At Maryland casinos, covid booster shots offered alongside slots jackpots – The Washington Post

Larry Gaines removed his gray sweatshirt, rolled up his sleeve and whispered above the otherworldly burble of chiming slot machines that drifted in from the casino floor.
“Make it quick,” he said. “I don’t like needles.”
Gaines stared impassively as a health-care worker pumped a booster dose of Moderna’s coronavirus vaccine into his arm. The 65-year-old Baltimore resident had put off getting his third shot, but when he heard that a clinic would be operating at Maryland’s Live! Casino and Hotel, he figured there were worse ways to spend a Saturday afternoon.
“I say, ‘You know what? I got an excuse to go to the casino,’” Gaines said as he sat in a windowless lounge that smelled of rubbing alcohol, waiting the obligatory 15 minutes after his injection in case of side effects. “And so far I’m up $80.”
The event at the Hanover casino was part of the latest effort by Maryland officials to entice those who have not yet received a booster dose of the Moderna or Pfizer-BioNTech vaccines, which have proven effective in shoring up the immune system against covid-19 — including new variants — as protection conferred by earlier doses wanes. About 74 percent of people in Maryland are vaccinated, but less than half of that group have been boosted.
To increase those figures, Gov. Larry Hogan (R) is relying, among other things, on his constituents’ interest in games of chance. The state is already running a lottery that will eventually give out $2 million to those who get boosters. And this weekend vaccine clinics opened at Live! and the Ocean Downs Casino outside Ocean City. By the end of February, six casinos across the state are scheduled to offer booster doses.
A steady trickle of people showed up for their jabs at Live! on Saturday. In a business whose success is founded on the human brain’s notorious inability to accurately calculate risk — and in the midst of a two-year-old pandemic that has revealed that inability in the extreme — these were the Marylanders deciding to make the safe bet. There weren’t too many of them.
“I had to come down this way anyway, so I thought I’d stop in here and see how the line was,” said Thelma Thompson, who lives in Pasadena, Md., sipping from a bottle of water offered to her by one of the clinic workers after her shot. “There was no line.”
Thompson, 63, is a former long-haul trucker who now drives a school bus. She used to like gambling, and has fond memories of $8 steak dinners at casinos when she stopped her rig in Las Vegas back in the day. She said she now knows many people who are willing to take their chances with covid-19 rather than get the shots, concerned about the danger of side effects.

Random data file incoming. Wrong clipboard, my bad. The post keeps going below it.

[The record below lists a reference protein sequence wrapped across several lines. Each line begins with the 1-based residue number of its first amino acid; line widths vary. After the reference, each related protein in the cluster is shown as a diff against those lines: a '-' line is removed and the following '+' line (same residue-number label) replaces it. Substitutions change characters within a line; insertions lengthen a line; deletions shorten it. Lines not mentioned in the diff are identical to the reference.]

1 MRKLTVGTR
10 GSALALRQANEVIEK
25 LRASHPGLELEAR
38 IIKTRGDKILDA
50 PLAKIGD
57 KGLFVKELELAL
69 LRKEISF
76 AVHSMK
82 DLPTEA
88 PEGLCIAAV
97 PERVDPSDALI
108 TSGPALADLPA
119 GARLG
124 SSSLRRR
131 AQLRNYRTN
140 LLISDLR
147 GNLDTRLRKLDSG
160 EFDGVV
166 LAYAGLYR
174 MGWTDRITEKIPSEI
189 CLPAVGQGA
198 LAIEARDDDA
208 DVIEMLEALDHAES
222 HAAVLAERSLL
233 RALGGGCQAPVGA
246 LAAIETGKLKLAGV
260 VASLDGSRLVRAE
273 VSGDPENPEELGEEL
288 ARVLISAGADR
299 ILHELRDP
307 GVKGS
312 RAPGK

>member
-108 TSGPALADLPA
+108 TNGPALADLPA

To her, that’s a gamble that doesn’t make sense.
“Well,” she said, when asked to explain her reasoning, “you got vaccines for everything else.”
Most who visited the clinic had come for the medicine, not the slot machines, and impromptu visits from people entering or exiting the casino floor were rare.
Mike Magnolia, a 66-year-old plumber from Annapolis, paused as he strode by the lounge and frowned at the idle team of clinicians. Magnolia wanted a booster, but couldn’t afford to take time off work in the coming days in case the shot temporarily laid him low, as happens to some people.
“I’m afraid I’m going to get sick,” he said. “I want it, and know it’s the right thing to do.”
Magnolia walked away and boarded the elevator.
Gaines came for the vaccine, but stayed for the slots.
“This is my outlet,” he explained, sliding into a chair in front of an 88 Fortunes machine after leaving the clinic. “I don’t drink. I don’t smoke. I don’t cheat on my wife.”
Gaines had showed up with $100 and now broke $190. But he wasn’t fooled, he said: The machine was “showing off.” He didn’t hold with the hand-waving, faith in specific slot machines and other superstitions rife on the casino floor.
“It’s nothing special,” he said. “If it’s your day, it’s your day.”
Some of those around him said they had no idea that vaccines were being administered down by the prime rib joint. A number said they were already boosted. One, a self-identified virologist in a nice pair of boots who declined to give his name for fear of retribution from his vaccine-mandating employer, said he hadn’t gotten any vaccine doses and wasn’t about to start.
He said he did not agree with the scientific consensus that side effects were extremely rare and far outweighed by the mRNA vaccines’ benefits, but his explanations were interrupted when he took a call from his wife, who said it was time to leave.
Rod Baylor, a director at Unity Health Care in D.C., was already boosted when he noticed the vaccine clinic, with approval, on his way into the casino.
“I think any place is a good place to give out the booster shot,” said Baylor, who lives in New Carrollton, Md.
He was less sanguine when asked about his performance on the slots.
“Not so good,” he said, staring grimly at the Bonus Times console in front of him. “But I keep hope alive.”
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